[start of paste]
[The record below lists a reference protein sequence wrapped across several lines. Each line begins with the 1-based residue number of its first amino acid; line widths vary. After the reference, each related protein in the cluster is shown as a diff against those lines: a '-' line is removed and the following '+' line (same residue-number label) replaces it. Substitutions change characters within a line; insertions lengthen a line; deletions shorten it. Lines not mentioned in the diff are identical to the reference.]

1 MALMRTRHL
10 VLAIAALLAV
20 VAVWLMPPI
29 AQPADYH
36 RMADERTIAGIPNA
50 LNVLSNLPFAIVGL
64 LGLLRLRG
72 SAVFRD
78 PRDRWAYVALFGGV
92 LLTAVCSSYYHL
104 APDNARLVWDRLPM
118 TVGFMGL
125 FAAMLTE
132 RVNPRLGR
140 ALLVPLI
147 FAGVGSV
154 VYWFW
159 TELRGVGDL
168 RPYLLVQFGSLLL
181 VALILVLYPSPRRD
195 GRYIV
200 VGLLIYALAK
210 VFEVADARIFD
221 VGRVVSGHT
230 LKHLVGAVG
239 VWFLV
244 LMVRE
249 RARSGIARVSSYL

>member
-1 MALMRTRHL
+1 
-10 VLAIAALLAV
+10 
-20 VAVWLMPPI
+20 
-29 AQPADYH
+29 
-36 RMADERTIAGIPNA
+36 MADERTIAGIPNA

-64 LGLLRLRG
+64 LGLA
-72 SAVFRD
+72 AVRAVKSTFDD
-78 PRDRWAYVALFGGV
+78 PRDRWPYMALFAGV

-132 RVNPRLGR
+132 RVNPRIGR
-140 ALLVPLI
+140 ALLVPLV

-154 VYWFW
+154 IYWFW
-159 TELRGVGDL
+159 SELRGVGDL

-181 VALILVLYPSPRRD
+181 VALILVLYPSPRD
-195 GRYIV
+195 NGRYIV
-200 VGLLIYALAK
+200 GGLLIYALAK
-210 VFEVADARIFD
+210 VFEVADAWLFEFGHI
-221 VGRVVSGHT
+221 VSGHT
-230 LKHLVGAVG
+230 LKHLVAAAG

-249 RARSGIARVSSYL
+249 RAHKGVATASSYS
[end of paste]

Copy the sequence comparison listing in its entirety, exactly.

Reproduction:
[The record below lists a reference protein sequence wrapped across several lines. Each line begins with the 1-based residue number of its first amino acid; line widths vary. After the reference, each related protein in the cluster is shown as a diff against those lines: a '-' line is removed and the following '+' line (same residue-number label) replaces it. Substitutions change characters within a line; insertions lengthen a line; deletions shorten it. Lines not mentioned in the diff are identical to the reference.]

1 MALMRTRHL
10 VLAIAALLAV
20 VAVWLMPPI
29 AQPADYH
36 RMADERTIAGIPNA
50 LNVLSNLPFAIVGL
64 LGLLRLRG
72 SAVFRD
78 PRDRWAYVALFGGV
92 LLTAVCSSYYHL
104 APDNARLVWDRLPM
118 TVGFMGL
125 FAAMLTE
132 RVNPRLGR
140 ALLVPLI
147 FAGVGSV
154 VYWFW
159 TELRGVGDL
168 RPYLLVQFGSLLL
181 VALILVLYPSPRRD
195 GRYIV
200 VGLLIYALAK
210 VFEVADARIFD
221 VGRVVSGHT
230 LKHLVGAVG
239 VWFLV
244 LMVRE
249 RARSGIARVSSYL

>member
-1 MALMRTRHL
+1 
-10 VLAIAALLAV
+10 
-20 VAVWLMPPI
+20 
-29 AQPADYH
+29 
-36 RMADERTIAGIPNA
+36 MADERTIAGIPNA

-64 LGLLRLRG
+64 LGLA
-72 SAVFRD
+72 AVRAVKSTFDD
-78 PRDRWAYVALFGGV
+78 PRDRWPYMALFAGV

-132 RVNPRLGR
+132 RVNPRIGR
-140 ALLVPLI
+140 ALLVPLV

-154 VYWFW
+154 IYWFW
-159 TELRGVGDL
+159 SELRGVGDL

-181 VALILVLYPSPRRD
+181 VALILVLYPSPRD
-195 GRYIV
+195 NGRYIV
-200 VGLLIYALAK
+200 GGLLIYALAK
-210 VFEVADARIFD
+210 VFEVADAWLFEFGHI
-221 VGRVVSGHT
+221 VSGHT
-230 LKHLVGAVG
+230 LKHLVAAAG

-249 RARSGIARVSSYL
+249 RAHKGVATASSYS